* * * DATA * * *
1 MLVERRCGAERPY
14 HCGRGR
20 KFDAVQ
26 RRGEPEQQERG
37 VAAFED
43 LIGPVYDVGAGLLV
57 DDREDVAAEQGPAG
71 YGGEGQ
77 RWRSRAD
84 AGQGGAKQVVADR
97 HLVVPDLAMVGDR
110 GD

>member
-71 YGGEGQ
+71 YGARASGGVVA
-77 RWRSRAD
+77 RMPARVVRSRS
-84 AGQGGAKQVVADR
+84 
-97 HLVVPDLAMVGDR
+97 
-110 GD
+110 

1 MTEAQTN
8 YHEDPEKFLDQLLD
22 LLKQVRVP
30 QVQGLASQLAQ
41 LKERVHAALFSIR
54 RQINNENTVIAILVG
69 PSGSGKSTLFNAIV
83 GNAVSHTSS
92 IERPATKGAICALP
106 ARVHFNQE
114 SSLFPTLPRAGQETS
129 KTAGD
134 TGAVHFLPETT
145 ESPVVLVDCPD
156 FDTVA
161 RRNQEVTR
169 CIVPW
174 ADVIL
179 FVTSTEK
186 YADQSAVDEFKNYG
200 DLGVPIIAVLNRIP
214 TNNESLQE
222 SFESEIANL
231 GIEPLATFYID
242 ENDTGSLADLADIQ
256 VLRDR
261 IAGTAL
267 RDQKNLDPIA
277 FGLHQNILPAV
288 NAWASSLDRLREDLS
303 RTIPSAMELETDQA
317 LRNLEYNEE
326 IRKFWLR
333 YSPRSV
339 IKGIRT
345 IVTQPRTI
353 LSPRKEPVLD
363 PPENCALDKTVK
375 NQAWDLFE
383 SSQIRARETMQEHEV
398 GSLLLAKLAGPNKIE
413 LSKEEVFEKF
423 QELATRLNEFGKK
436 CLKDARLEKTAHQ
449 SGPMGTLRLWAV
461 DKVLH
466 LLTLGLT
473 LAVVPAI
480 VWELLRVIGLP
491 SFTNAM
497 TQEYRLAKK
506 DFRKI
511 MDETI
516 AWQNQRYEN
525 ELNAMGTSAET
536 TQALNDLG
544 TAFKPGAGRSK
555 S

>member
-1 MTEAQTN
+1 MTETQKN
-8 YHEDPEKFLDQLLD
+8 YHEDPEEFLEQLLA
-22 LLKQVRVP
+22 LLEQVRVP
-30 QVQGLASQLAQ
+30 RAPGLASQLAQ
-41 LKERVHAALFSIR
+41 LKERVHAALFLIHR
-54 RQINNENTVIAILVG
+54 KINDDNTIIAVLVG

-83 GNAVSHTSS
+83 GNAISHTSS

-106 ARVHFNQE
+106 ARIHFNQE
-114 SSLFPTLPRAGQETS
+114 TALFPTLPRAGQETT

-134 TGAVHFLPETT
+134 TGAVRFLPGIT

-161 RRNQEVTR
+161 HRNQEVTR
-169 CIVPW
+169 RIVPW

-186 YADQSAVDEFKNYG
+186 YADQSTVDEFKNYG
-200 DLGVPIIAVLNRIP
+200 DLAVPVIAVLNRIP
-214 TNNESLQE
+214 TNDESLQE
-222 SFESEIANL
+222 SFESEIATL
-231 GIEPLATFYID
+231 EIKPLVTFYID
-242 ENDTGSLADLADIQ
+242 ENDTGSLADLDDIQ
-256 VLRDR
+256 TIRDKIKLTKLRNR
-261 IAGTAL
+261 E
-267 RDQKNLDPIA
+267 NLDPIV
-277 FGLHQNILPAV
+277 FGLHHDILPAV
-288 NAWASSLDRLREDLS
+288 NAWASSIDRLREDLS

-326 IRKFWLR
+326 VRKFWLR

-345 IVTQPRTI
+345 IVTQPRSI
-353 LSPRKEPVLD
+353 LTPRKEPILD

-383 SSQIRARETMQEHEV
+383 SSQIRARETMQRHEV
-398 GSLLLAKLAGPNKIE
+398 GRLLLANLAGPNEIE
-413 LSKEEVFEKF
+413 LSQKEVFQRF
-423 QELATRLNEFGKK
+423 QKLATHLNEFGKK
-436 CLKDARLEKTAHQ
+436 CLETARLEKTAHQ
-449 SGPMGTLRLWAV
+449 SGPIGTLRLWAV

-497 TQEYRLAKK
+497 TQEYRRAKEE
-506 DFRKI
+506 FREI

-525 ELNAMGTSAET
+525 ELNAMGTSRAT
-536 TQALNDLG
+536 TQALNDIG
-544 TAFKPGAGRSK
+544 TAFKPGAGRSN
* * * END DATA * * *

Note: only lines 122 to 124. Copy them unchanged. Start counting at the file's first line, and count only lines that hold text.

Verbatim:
+261 E
-267 RDQKNLDPIA
+267 NLDPIV